Christmas eve chaos as snow strands thousands in Europe
Thousands of travellers were stranded at Paris' main airport Friday after hundreds of Christmas flights were cancelled, as freezing weather and widespread snowfalls caused travel chaos across Europe.
At least 670 flights in and out of Paris' main hub Roissy-Charles de Gaulle were scrapped, with flights in Belgium and Germany also affected and motorists staying off the roads as western Europe battled the latest cold snap.
Around 2,000 people had to be evacuated from Charles de Gaulle's Terminal 2E because of the build-up of snow on the roof, a section of which already collapsed in May 2004 shortly after it opened, killing six people.
"I'm so tired that I no longer have the strength to be angry," said Frenchwoman Zoe Stephanou, 45. "My flight to Milan has been cancelled twice. The first when there was no snow."
The cold hit air, rail and road transport across a swathe of Europe, with thousands of travellers forced to spend the night in trains or barracks, on ferries or in airports as the snow piled up.
"Unfortunately it seems likely that some people will spend their night at Roissy," French junior transport minister Thierry Mariani told AFP. "How many, I don't know... it's impossible to say."
He said airports were struggling to deal with the third bout of ice this month, a problem compounded by workers at France's main anti-freeze factory at Fos-sur-Mer being on strike.
While rail operator SNCF said all Christmas trains would be running, around 40 passengers spent the night on a train stuck in the snow in the northern Somme region, with the Red Cross bringing them blankets and hot drinks.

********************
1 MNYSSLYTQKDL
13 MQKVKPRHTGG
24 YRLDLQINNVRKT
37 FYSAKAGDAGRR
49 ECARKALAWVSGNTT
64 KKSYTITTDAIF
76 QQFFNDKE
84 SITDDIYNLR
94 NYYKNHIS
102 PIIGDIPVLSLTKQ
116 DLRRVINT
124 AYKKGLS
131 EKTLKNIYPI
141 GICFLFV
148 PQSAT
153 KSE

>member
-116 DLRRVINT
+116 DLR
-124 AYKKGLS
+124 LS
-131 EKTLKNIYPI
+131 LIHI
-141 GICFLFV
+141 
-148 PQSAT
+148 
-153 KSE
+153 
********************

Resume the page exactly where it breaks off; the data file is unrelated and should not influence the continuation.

Between 10 and 20 centimetres (four and eight inches) of snow fell overnight in Belgium, sowing chaos on the roads, with many buses and taxis in the capital Brussels unable to drive on snow-blocked streets and flights delayed.
Belgian trains were hit with severe delays as many railway employees were unable to make it to work, operator Infrabel said.
Hundreds of plane passengers at Charleroi spent the night at the airport or in the hotel after their flights were cancelled.
In Germany, the country's third largest airport in Duesseldorf was shut down early Friday, a spokeswoman for the flag carrier Lufthansa told AFP, although it was expected to reopen in the afternoon.
More snow was expected across Germany during the day, and several trains ground to a halt overnight as service was cut between Hanover and Berlin, the national railway Deutsche Bahn said.
Hundreds of tourists on the Danish island of Bornholm were forced to spend the night in an army barracks or on the ferry after heavy snow overnight.
"Bornholm police ask people not to move around. Heading off on foot outside built-up areas is deadly dangerous and we ask people to stay at home," they said in a statement.
In Britain, where heavy snow last week caused widespread transport chaos, meteorologists warned of further snow and widespread icy roads in northeast England and eastern Scotland.
Train services were disrupted across large parts of the country, hitting travellers heading home for Christmas, although Heathrow airport was largely back to normal after the chaos of recent days.
In Ireland, Dublin airport reopened Friday after being closed for much of Thursday, stranding about 40,000 passengers.
Snow and ice crews worked overnight to clear about 120,000 tonnes of snow from the runway, a statement from the airport said.
The cold snap also hampered travel in the Netherlands, although police there said snow had helped them follow and arrest burglars as well as arrest cannabis growers, identified thanks to attic growing lights melting rooftop snow.
© 2010 AFP